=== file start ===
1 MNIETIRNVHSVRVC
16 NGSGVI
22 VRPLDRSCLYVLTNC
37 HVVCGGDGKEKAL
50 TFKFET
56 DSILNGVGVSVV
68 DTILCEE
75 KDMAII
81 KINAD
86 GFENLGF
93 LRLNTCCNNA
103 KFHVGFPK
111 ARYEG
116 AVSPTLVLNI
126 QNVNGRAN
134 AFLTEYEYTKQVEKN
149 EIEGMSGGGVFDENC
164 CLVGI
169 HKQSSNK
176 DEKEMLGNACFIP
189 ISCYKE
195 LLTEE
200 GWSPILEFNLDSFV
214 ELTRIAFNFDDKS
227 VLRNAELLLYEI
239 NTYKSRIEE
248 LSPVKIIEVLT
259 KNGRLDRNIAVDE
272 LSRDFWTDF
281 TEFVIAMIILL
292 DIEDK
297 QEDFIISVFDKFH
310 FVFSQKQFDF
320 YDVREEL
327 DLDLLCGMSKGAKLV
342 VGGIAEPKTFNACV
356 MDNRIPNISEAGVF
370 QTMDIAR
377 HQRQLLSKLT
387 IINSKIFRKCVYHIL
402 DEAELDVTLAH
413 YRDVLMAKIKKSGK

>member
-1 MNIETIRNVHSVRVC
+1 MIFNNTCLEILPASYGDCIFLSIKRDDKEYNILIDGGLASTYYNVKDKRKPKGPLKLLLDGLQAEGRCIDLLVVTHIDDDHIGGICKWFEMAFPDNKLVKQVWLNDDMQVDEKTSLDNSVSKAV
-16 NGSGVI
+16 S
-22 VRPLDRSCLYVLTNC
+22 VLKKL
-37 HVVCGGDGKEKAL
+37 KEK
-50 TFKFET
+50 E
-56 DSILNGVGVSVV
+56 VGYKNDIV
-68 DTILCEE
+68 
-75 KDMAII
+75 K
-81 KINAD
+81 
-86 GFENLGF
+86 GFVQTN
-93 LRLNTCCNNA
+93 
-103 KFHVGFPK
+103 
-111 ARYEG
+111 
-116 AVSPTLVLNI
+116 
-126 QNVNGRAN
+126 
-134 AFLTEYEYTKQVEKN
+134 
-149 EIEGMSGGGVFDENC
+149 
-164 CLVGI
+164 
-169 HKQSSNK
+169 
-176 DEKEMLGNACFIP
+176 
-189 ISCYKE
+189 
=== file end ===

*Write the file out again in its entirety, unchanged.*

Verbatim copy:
1 MNIETIRNVHSVRVC
16 NGSGVI
22 VRPLDRSCLYVLTNC
37 HVVCGGDGKEKAL
50 TFKFET
56 DSILNGVGVSVV
68 DTILCEE
75 KDMAII
81 KINAD
86 GFENLGF
93 LRLNTCCNNA
103 KFHVGFPK
111 ARYEG
116 AVSPTLVLNI
126 QNVNGRAN
134 AFLTEYEYTKQVEKN
149 EIEGMSGGGVFDENC
164 CLVGI
169 HKQSSNK
176 DEKEMLGNACFIP
189 ISCYKE
195 LLTEE
200 GWSPILEFNLDSFV
214 ELTRIAFNFDDKS
227 VLRNAELLLYEI
239 NTYKSRIEE
248 LSPVKIIEVLT
259 KNGRLDRNIAVDE
272 LSRDFWTDF
281 TEFVIAMIILL
292 DIEDK
297 QEDFIISVFDKFH
310 FVFSQKQFDF
320 YDVREEL
327 DLDLLCGMSKGAKLV
342 VGGIAEPKTFNACV
356 MDNRIPNISEAGVF
370 QTMDIAR
377 HQRQLLSKLT
387 IINSKIFRKCVYHIL
402 DEAELDVTLAH
413 YRDVLMAKIKKSGK

>member
-1 MNIETIRNVHSVRVC
+1 MIFNNTCLEILPASYGDCIFLSIKRDDKEYNILIDGGLASTYYNVKDKRKPKGPLKLLLDGLQAEGRCIDLLVVTHIDDDHIGGICKWFEMAFPDNKLVKQVWLNDDMQVDEKTSLDNSVSKAV
-16 NGSGVI
+16 S
-22 VRPLDRSCLYVLTNC
+22 VLKKL
-37 HVVCGGDGKEKAL
+37 KEK
-50 TFKFET
+50 E
-56 DSILNGVGVSVV
+56 VGYKNDIV
-68 DTILCEE
+68 
-75 KDMAII
+75 K
-81 KINAD
+81 
-86 GFENLGF
+86 GFVQTN
-93 LRLNTCCNNA
+93 
-103 KFHVGFPK
+103 
-111 ARYEG
+111 
-116 AVSPTLVLNI
+116 
-126 QNVNGRAN
+126 
-134 AFLTEYEYTKQVEKN
+134 
-149 EIEGMSGGGVFDENC
+149 
-164 CLVGI
+164 
-169 HKQSSNK
+169 
-176 DEKEMLGNACFIP
+176 
-189 ISCYKE
+189 